By Carmel Shortall
When we think of the great war poets of the 20th century, we inevitably think of those of the first world war – Wilfred Owen or Siegfried Sassoon. Most would struggle to think of a poet whose work sought to chronicle the second world war but there was at least one: Keith Douglas.
Unlike that of the first world war poets, however, his poetry never gained favour and all but disappeared after the war and his death in the Normandy landings. Although there has been an increase in interest in his work in recent years, he is still virtually unknown to the wider public.
Shane Burke’s play, appropriately titled, Forget Me Not, seeks to redress this – not by introducing us to Douglas’ poetry per se but by concentrating on biographical detail. He uses the initial meeting between Douglas and Betty Jesse, his publisher’s assistant, as a framing device to introduce the man and the poet.
It is December 1943: Douglas is on leave in London and hoping to publish his poems. In six months he will be dead. For now, he meets Betty Jesse who has been championing his work. She draws him out and gets him to talk about his life and work while he tries to avoid doing so by flirting with her. Their initially abrasive exchanges soften into a mutual respect and we learn that he is dismissive both of his own early ‘pretty’ poetry, written at Oxford, as well as that of other scholars. ‘It rings hollow’, he says:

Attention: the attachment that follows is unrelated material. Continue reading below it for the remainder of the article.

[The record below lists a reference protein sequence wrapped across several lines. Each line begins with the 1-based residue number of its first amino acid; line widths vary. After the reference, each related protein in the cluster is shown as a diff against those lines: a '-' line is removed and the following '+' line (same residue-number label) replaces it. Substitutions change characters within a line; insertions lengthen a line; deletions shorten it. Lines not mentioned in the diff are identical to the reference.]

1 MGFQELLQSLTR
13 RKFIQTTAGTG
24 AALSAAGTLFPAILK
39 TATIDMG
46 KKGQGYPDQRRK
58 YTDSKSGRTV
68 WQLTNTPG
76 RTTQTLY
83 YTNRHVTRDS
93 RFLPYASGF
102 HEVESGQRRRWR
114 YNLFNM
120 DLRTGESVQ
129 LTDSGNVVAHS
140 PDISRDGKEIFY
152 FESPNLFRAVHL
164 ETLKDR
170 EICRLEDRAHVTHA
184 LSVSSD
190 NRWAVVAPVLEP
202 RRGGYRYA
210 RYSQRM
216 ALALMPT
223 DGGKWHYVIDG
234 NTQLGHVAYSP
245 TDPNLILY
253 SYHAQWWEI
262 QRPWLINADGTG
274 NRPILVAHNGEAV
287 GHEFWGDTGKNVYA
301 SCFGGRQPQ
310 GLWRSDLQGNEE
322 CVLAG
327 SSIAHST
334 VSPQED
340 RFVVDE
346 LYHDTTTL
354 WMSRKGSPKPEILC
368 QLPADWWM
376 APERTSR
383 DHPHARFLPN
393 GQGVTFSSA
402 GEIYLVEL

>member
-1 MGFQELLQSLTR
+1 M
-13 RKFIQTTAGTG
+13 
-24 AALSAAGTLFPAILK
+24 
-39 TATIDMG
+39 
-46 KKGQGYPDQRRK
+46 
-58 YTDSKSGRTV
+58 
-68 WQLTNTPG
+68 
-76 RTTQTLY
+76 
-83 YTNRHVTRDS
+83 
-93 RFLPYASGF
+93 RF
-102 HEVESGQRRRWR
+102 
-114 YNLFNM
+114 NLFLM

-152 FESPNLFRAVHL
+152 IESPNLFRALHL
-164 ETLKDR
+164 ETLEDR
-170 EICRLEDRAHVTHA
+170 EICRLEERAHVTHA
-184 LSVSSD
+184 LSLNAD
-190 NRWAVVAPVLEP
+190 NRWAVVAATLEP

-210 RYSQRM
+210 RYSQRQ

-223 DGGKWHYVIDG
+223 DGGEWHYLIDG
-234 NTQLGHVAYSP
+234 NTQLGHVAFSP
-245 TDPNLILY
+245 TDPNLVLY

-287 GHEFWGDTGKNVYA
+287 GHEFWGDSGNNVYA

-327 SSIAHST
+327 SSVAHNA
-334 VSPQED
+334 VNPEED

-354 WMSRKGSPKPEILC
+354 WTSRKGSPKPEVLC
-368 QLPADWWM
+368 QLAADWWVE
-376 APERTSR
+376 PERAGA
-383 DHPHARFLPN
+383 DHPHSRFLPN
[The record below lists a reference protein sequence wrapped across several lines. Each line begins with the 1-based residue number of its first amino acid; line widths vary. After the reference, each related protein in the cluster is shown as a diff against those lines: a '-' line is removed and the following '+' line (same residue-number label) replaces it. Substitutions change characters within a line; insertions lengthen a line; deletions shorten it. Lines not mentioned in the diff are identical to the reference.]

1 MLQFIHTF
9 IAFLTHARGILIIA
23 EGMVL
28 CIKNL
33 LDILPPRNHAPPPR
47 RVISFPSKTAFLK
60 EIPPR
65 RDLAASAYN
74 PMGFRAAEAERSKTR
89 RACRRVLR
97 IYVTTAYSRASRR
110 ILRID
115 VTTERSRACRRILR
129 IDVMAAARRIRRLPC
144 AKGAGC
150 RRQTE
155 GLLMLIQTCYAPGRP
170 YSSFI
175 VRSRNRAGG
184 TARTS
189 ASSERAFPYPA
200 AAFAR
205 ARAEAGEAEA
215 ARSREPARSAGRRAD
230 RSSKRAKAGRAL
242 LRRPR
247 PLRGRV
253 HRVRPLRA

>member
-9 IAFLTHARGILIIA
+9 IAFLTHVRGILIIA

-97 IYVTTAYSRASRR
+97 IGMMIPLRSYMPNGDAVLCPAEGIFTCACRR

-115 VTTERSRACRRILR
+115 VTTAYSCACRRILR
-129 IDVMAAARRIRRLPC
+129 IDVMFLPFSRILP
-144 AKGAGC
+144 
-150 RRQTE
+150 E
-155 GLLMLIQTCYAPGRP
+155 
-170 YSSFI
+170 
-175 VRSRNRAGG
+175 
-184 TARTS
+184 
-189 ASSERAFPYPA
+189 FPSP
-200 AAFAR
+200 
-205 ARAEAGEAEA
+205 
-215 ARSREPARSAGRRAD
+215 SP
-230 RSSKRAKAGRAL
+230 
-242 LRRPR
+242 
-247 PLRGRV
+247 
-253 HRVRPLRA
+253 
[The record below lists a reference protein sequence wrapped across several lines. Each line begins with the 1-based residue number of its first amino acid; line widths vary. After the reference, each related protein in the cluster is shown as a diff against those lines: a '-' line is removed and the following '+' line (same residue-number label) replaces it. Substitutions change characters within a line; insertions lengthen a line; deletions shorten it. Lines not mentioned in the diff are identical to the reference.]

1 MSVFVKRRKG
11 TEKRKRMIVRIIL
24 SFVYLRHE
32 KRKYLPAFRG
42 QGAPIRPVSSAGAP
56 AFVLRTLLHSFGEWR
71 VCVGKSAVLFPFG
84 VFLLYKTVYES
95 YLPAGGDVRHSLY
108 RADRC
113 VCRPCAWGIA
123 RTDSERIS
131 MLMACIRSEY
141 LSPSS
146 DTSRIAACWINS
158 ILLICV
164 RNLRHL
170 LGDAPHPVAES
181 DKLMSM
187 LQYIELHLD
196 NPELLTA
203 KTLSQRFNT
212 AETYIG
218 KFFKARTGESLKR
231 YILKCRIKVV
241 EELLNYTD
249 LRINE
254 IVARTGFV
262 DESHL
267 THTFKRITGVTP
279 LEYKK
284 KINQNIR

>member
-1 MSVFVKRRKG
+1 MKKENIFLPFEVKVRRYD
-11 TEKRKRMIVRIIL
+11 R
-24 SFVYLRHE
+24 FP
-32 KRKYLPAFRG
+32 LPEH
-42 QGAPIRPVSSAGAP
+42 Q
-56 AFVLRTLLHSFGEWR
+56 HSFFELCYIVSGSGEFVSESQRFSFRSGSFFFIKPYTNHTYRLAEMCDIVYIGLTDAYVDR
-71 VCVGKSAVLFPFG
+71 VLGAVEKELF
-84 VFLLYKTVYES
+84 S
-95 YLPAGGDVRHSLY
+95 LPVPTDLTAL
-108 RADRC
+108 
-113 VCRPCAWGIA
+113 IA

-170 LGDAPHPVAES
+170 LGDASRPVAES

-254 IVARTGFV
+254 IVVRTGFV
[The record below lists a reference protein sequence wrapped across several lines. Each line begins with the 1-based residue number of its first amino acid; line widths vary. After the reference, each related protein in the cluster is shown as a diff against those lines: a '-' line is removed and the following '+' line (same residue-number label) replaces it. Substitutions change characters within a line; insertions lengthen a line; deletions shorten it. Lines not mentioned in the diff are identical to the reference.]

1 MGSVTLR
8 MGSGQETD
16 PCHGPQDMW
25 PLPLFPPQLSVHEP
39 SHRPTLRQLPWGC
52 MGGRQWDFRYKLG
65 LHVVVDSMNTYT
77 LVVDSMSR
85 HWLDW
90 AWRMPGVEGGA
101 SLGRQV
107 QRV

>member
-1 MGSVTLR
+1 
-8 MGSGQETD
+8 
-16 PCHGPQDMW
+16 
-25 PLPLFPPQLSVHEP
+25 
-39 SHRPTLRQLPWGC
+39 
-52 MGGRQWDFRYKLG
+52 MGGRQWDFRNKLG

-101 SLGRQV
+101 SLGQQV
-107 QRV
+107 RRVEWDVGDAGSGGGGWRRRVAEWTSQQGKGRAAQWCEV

‘The truth was lost in the contrived lyrical forms … a poem is most powerful when it comes screaming out of you like a bullet.’
Perhaps it is because Douglas’ poetry is written unapologetically from the viewpoint of a soldier, rather than from the viewpoint of a civilian trapped in a soldier’s uniform – as in the poetry of the first world war – that his poetry failed to capture an audience in the aftermath of the war. His poetry is not pro or anti-war as such – it is, as near as can be, a dispassionate record of the reality of war from the viewpoint of a participant, not an observer. In reading the poems, therefore, the reader becomes a witness.
Vergissmeinnicht translated as Forget me not is one such poem. The poet and his comrades find the corpse of an enemy soldier that they killed three weeks earlier, sprawling in the sun. He still has a picture of his girlfriend, Steffi, with the word, vergissmeinnicht, written on it.
‘But she would weep to see today
how on his skin the swart flies move…’
Shane Burke’s play succeeds in bringing back to vivid life a forgotten but important poet whose work offers a unique insight into the reality of war in general, and the second world war in particular. Direction by Sasha Roberts manages to conjure up the drama both of the war in the desert and the privations on the home front from a conversation between a man and a woman in the basement of a London publishing house.
The cast are excellent: Tom Worsley captures the contradictions of Douglas: his social awkwardness and his complete belief in his own path as a poet. Annabella Forbes as Betty is both combative and nurturing: an admirer of the poet but not so sure about the man.
I saw an earlier production at the Teahouse Theatre in Vauxhall in July and can thoroughly recommend Forget Me Not. You can see it at the Camden Fringe at the Phoenix Artist Club, 1 Phoenix Street, Charing Cross Road on 6 August at 8:30pm and again on the 12 and 13 August at the earlier time of 6:30pm at the same venue. Tickets are £5.
Make sure and pick up a programme – Vergissmeinnicht and another poem, Simplify Me When I’m Dead, as well as a fragment from Bête Noire, are reproduced on it.